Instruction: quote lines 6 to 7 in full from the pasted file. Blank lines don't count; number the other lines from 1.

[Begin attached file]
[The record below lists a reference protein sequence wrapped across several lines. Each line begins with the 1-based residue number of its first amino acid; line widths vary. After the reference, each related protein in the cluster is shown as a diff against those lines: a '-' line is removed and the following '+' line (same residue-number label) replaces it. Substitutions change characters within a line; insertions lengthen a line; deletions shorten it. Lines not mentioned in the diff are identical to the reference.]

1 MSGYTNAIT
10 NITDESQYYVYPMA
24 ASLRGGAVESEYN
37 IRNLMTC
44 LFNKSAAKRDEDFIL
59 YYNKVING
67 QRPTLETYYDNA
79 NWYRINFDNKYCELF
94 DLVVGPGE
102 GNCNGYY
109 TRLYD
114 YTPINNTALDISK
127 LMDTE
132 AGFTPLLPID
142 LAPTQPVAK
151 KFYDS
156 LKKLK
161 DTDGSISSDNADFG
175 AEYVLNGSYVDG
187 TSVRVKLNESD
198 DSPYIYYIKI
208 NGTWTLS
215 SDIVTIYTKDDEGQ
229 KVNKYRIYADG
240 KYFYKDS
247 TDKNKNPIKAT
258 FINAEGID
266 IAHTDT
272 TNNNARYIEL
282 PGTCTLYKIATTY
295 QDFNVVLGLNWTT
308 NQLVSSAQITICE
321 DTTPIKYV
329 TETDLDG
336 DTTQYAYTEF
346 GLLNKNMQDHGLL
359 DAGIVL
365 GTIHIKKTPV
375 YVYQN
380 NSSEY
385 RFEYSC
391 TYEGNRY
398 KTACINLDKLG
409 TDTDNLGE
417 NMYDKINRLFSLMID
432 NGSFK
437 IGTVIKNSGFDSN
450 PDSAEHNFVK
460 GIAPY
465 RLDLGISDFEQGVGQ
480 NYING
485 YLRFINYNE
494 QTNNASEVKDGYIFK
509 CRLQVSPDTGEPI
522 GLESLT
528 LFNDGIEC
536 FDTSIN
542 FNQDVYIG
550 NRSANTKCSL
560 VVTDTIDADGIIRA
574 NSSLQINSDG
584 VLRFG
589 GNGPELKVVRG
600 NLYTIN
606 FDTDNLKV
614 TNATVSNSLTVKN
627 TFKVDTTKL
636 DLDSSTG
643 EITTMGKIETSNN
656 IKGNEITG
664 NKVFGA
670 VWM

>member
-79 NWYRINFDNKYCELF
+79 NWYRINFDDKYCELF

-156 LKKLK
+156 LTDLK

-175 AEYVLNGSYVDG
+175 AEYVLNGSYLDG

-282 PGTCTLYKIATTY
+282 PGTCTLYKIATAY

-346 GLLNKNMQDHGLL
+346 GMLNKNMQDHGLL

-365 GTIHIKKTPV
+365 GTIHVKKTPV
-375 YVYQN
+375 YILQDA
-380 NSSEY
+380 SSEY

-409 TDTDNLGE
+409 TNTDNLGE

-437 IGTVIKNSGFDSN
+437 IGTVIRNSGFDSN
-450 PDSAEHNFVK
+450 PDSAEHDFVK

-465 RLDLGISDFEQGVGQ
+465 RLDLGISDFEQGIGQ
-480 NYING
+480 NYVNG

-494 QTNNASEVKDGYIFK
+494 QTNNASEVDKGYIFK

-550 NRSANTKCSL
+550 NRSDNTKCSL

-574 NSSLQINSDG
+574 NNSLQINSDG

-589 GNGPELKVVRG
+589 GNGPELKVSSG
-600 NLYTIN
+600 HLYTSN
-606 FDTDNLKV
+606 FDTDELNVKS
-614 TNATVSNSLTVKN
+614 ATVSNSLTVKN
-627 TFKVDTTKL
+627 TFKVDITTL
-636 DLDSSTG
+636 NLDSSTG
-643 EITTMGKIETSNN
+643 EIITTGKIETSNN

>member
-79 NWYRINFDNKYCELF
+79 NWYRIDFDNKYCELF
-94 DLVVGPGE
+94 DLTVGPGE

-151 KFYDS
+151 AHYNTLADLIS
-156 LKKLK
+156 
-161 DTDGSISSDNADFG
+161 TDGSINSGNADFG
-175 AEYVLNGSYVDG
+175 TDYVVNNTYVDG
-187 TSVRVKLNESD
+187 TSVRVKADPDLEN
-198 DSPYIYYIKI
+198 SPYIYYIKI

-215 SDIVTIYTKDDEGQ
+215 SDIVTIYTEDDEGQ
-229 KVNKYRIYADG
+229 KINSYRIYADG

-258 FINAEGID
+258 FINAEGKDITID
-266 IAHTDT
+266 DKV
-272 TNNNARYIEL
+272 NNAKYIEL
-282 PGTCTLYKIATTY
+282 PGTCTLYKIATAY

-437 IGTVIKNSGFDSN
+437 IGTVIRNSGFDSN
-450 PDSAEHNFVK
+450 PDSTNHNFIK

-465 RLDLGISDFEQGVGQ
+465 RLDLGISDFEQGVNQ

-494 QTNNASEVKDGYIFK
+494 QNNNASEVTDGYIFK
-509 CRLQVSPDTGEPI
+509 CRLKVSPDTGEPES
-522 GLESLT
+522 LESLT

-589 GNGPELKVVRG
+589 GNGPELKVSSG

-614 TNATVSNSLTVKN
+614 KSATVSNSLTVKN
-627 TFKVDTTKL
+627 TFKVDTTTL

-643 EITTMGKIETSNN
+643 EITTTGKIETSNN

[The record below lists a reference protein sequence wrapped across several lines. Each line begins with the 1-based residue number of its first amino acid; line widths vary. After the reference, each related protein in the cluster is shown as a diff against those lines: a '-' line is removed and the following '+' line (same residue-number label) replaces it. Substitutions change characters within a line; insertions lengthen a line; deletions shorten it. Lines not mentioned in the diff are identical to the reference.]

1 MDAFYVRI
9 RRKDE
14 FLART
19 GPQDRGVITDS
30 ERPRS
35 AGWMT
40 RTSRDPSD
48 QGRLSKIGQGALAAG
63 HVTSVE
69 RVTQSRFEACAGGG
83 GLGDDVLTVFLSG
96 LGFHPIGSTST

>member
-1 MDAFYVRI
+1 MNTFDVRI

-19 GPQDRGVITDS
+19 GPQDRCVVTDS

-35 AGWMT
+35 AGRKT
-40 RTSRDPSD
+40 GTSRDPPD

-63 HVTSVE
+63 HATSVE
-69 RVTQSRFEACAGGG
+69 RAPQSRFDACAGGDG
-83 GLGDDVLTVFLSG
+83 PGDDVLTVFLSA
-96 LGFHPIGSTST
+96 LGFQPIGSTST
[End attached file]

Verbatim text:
44 LFNKSAAKRDEDFIL
59 YYNKVING